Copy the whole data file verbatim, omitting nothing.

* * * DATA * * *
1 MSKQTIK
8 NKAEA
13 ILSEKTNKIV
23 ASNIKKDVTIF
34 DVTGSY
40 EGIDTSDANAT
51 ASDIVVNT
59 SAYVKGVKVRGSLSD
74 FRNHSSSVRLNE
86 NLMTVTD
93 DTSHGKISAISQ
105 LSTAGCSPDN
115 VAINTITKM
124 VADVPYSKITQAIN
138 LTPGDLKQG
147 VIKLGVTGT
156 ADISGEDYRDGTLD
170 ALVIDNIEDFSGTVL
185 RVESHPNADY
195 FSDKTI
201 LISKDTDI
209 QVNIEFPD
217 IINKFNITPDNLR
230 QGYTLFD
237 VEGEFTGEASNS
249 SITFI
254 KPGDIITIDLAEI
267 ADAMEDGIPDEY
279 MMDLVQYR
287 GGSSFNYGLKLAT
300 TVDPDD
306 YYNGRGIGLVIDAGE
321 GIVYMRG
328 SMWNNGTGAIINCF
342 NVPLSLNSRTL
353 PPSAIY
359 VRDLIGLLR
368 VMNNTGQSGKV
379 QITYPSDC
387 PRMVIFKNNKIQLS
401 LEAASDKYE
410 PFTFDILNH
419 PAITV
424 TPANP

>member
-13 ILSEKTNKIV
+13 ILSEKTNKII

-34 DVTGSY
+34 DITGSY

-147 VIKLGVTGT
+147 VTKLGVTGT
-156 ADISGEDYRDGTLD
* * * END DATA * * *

1 MSKQTIK
8 NKAEA
13 ILSEKTNKIV
23 ASNIKKDVTIF
34 DVTGSY
40 EGIDTSDANAT
51 ASDIVVNT
59 SAYVKGVKVRGSLSD
74 FRNHSSSVRLNE
86 NLMTVTD
93 DTSHGKISAISQ
105 LSTAGCSPDN
115 VAINTITKM
124 VADVPYSKITQAIN
138 LTPGDLKQG
147 VIKLGVTGT
156 ADISGEDYRDGTLD
170 ALVIDNIEDFSGTVL
185 RVESHPNADY
195 FSDKTI
201 LISKDTDI
209 QVNIEFPD
217 IINKFNITPDNLR
230 QGYTLFD
237 VEGEFTGEASNS
249 SITFI
254 KPGDIITIDLAEI
267 ADAMEDGIPDEY
279 MMDLVQYR
287 GGSSFNYGLKLAT
300 TVDPDD
306 YYNGRGIGLVIDAGE
321 GIVYMRG
328 SMWNNGTGAIINCF
342 NVPLSLNSRTL
353 PPSAIY
359 VRDLIGLLR
368 VMNNTGQSGKV
379 QITYPSDC
387 PRMVIFKNNKIQLS
401 LEAASDKYE
410 PFTFDILNH
419 PAITV
424 TPANP

>member
-13 ILSEKTNKIV
+13 ILSEKTNKII

-34 DVTGSY
+34 DITGSY

-147 VIKLGVTGT
+147 VTKLGVTGT
-156 ADISGEDYRDGTLD